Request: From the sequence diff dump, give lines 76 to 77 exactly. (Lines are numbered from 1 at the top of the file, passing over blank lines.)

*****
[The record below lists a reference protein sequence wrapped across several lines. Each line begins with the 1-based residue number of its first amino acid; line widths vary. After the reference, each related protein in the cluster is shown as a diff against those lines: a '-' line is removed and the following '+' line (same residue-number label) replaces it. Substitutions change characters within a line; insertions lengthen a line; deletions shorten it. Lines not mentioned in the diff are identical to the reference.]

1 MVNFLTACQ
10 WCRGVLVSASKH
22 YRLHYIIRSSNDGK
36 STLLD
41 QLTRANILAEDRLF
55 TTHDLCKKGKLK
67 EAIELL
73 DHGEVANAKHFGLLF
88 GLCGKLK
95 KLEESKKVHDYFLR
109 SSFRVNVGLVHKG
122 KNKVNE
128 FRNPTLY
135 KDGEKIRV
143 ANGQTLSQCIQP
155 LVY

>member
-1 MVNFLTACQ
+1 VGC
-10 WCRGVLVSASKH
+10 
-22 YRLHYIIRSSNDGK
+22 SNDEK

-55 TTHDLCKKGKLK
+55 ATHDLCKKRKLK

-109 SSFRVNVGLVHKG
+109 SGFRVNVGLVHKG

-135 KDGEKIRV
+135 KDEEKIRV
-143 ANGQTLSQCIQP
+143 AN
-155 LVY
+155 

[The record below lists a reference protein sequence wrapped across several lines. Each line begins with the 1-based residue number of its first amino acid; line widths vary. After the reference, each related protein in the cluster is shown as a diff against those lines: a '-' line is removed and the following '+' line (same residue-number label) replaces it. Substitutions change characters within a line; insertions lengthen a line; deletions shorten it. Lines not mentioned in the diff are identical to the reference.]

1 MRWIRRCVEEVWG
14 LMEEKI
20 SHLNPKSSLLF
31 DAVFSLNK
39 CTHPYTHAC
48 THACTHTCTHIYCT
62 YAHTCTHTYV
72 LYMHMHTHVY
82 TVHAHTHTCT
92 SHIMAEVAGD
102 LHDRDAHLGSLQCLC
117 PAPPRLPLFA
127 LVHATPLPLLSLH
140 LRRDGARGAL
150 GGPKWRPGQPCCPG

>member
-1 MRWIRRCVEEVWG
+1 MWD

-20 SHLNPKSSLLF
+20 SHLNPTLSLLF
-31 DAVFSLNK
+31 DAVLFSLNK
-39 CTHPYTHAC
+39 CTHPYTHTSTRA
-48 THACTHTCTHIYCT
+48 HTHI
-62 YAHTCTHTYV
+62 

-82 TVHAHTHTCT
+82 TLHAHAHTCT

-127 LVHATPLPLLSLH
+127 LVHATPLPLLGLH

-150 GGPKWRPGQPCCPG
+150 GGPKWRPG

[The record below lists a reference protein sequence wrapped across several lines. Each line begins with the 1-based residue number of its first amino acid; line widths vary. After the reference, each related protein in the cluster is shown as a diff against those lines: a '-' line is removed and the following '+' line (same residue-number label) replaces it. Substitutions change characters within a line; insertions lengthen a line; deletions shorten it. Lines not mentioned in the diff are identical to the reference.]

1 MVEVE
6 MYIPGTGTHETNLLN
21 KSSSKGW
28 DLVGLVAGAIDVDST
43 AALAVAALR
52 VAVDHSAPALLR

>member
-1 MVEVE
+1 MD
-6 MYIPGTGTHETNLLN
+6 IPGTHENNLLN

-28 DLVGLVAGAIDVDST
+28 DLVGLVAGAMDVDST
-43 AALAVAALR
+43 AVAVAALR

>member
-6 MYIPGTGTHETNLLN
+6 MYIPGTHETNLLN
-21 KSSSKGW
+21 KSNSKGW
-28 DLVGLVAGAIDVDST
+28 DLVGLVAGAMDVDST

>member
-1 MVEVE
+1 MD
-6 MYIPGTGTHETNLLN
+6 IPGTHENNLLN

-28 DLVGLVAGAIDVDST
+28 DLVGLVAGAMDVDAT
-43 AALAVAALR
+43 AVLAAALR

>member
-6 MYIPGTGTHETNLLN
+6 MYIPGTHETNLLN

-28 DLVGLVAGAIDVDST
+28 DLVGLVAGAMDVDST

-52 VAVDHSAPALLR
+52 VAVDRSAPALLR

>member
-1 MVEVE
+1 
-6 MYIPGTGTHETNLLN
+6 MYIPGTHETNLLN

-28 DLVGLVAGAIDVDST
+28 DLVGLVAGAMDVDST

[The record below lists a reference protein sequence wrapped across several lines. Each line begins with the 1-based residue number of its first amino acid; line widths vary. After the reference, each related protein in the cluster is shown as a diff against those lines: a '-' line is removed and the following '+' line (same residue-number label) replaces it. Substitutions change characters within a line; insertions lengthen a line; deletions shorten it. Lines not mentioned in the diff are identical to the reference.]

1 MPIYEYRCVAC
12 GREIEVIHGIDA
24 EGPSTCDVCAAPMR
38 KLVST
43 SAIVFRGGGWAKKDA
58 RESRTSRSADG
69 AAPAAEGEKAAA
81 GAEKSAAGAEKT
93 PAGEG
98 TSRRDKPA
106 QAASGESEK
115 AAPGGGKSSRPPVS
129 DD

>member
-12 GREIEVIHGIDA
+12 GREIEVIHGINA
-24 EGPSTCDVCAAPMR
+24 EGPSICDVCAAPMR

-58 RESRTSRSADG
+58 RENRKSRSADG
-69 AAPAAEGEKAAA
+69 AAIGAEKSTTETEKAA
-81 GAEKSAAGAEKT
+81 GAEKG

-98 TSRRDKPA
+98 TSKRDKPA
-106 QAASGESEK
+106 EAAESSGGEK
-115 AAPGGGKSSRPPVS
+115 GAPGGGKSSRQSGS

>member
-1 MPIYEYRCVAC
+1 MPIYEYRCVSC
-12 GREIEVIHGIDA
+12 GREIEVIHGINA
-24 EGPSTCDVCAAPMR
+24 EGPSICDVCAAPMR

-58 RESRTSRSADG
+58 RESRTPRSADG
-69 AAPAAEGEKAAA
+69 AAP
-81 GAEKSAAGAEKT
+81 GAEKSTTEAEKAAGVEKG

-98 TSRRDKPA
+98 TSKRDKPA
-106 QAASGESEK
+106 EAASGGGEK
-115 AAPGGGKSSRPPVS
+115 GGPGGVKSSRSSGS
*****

52 VAVDHSAPALLR

>member